Project Description

MPH administer a modular building antidote to help relieve critical ward space problems at King’s College Hospital in London – and all within just 24 days!

Recognised as one of the busiest Accident & Emergency departments in the country, King’s College Hospital provides the setting for the popular Channel 4 television series ‘24 Hours in A&E’.

As demands on frontline hospital services continue to increase, fast-track additions to existing ward spaces are often prescribed. At King’s College Hospital, MPH responded to an urgent call for a modular building extension to support the stretched A&E department. At the forefront of the modular construction industry, the MPH emergency response team have extensive experience of providing swift remedies to immediate accommodation requirements in the healthcare sector.

From delivery and installation of the modular building on site to patients moving into the new facility was a very impressive twenty four days! All of this was achieved within the framework of a demanding design and build specification and the complexities of working within extremely restricted site constraints. As with almost all hospital environments, space within the overall site is at an absolute premium and project planners are under pressure to deliver innovative solutions to unrelenting and often urgent accommodation demands. Flexible modular build systems offer unique advantages over other forms of construction and often provide the answer when shoehorning quick and controlled medical facilities into the boundaries of crowded hospital estates.

A full turnkey contract encompassing foundation sub-structure, drainage and groundworks, the new Clinical Decisions Unit (CDU) is an assessment ward for patients arriving into the A&E department. Consisting of a fully operational eight-bed ward, the purpose-designed configuration includes a shower room, wheelchair-accessible WC’s, fitted nurse station, kitchen, sluice room and linen store.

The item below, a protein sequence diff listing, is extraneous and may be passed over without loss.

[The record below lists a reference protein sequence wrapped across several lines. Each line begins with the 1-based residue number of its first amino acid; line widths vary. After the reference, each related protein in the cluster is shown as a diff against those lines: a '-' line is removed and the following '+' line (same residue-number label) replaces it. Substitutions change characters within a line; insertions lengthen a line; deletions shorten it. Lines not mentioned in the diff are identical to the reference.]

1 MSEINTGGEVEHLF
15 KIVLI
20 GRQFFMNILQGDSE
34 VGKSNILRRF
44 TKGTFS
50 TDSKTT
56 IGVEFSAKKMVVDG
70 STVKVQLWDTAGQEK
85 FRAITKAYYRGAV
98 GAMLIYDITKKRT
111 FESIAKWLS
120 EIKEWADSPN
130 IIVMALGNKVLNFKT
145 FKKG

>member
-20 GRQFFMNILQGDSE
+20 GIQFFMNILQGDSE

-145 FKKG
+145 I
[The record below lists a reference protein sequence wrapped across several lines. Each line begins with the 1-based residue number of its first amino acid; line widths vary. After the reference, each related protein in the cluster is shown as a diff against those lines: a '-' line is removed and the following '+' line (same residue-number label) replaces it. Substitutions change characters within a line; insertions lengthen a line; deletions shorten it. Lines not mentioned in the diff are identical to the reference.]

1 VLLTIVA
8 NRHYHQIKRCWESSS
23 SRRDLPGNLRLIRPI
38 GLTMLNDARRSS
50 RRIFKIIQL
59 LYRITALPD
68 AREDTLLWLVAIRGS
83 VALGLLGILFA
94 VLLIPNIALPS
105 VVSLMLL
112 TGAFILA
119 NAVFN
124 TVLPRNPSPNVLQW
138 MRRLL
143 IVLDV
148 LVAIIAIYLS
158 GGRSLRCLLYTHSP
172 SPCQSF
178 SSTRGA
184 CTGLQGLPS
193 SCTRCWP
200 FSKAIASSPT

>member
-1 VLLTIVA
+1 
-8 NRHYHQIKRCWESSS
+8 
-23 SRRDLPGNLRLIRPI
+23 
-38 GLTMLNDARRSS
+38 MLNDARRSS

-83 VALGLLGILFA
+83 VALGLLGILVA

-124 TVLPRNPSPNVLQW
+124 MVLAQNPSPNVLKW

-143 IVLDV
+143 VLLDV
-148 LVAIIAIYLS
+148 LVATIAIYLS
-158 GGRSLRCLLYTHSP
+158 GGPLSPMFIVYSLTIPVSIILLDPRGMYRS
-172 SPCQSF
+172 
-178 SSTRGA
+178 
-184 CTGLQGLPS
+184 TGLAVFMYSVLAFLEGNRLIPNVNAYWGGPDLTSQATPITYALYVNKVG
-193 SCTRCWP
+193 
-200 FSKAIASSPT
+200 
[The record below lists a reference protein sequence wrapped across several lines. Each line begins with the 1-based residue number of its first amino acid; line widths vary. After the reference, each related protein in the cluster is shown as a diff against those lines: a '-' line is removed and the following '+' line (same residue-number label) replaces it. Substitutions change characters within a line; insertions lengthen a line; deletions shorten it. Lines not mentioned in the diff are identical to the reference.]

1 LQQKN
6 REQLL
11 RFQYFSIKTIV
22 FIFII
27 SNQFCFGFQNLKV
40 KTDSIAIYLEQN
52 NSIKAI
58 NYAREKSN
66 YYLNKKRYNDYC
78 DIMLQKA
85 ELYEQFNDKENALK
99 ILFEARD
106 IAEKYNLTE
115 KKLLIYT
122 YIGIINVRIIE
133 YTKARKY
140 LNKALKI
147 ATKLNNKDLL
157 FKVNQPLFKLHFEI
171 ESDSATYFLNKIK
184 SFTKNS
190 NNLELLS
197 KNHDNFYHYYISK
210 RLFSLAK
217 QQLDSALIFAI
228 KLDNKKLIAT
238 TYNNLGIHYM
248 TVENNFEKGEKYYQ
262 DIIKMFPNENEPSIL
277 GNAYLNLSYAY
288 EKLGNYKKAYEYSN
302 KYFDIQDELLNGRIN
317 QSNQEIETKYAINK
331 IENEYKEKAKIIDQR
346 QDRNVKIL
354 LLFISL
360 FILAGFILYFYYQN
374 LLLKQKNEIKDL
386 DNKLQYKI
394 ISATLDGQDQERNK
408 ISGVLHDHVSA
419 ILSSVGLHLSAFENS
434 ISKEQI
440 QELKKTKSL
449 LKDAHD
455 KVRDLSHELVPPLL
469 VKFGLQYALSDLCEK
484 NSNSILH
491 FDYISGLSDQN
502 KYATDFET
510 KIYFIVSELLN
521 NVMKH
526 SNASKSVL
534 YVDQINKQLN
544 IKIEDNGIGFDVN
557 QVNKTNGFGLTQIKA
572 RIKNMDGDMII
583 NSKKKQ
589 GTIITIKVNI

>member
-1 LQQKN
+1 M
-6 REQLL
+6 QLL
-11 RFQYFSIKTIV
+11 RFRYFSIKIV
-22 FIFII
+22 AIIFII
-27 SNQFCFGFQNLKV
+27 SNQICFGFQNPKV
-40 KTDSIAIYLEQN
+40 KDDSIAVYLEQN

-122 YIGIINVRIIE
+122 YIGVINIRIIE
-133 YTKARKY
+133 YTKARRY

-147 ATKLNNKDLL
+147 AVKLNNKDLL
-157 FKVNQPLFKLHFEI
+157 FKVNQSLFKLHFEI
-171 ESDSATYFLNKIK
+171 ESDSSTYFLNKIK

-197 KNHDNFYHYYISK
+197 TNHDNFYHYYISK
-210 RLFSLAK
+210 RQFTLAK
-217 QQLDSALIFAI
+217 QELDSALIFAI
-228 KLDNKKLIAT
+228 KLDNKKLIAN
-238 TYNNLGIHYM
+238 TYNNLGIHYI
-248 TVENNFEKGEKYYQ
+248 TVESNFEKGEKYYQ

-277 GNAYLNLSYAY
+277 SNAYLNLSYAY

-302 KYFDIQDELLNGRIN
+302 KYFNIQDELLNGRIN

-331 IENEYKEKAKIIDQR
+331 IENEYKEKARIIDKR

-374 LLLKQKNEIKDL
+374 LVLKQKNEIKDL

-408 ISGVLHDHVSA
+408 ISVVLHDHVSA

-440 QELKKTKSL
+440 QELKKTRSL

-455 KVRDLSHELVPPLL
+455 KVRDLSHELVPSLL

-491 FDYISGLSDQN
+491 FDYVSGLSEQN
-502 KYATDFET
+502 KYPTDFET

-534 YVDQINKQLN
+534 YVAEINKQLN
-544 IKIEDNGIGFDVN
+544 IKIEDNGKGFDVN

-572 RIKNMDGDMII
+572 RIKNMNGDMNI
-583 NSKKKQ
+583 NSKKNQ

Despite the extremely challenging timescale, the clinical specification and modular building performance could not be compromised. Project managed by MPH, the design brief incorporated the installation of sophisticated medical services, bedhead services trunking, medical gases, door and wall protection. A specialist M&E fit-out included a fresh air handling system, heat/cool air conditioning, nurse call and personal attack alarms, integrated fire alarm, data, door access and monitoring systems, all linked to the existing hospital services.

A link corridor was constructed on site to connect the new unit to the existing hospital department, designed to integrate seamlessly with the existing hospital facilities.

Sandwiched between other ongoing hospital building projects, the restricted access represented a major challenge during the on-site construction phase.
Working closely with the project design team and existing site contractors, MPH successfully overcame these logistical problems to keep the demanding build programme on target. In order to meet the pre-Christmas project completion dates, advance work was completed in the manufacturing process prior to delivery and assembly on site. This is another unique advantage when utilising modular building technology and offers impressive time and cost savings for the customer without any reduction in quality or function for the end user.

Engineered to fit hospital budgets, the contract has been individually tailored on a hire basis. All of our permanent and temporary modular construction solutions offer financial flexibility with sale, hire and lease options available to suit all types of healthcare organisations.

Project architect Greg Long commented: “This was a very fast-track project and the whole team provided the new clinical facility in a very efficient manner; there was no disruption to the A&E department – which by its nature had to remain open 24/7.”